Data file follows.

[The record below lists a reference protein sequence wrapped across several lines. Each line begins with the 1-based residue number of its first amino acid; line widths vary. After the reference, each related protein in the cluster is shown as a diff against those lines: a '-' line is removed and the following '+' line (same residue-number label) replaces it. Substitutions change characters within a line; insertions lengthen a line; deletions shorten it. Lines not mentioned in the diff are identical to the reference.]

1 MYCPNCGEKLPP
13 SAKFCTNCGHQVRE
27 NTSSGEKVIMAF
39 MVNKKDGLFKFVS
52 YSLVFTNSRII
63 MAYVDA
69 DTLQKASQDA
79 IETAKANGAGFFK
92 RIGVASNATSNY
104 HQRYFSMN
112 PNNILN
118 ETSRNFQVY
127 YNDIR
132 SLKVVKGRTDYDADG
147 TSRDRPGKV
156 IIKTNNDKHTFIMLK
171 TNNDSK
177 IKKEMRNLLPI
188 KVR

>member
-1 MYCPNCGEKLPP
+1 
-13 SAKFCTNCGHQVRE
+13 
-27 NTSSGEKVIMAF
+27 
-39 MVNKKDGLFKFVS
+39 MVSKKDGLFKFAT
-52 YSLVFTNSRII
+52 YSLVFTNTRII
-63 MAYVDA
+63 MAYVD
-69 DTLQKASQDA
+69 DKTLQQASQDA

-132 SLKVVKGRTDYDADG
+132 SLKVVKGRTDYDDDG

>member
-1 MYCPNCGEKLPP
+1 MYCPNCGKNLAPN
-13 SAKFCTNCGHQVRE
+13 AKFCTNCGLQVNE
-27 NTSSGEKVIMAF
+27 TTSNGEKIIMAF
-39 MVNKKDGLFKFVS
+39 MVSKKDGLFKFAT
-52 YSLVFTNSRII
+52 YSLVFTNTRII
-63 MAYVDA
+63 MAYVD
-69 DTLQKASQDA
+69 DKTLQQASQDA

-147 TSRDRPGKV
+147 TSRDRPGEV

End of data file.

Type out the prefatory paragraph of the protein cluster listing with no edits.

[The record below lists a reference protein sequence wrapped across several lines. Each line begins with the 1-based residue number of its first amino acid; line widths vary. After the reference, each related protein in the cluster is shown as a diff against those lines: a '-' line is removed and the following '+' line (same residue-number label) replaces it. Substitutions change characters within a line; insertions lengthen a line; deletions shorten it. Lines not mentioned in the diff are identical to the reference.]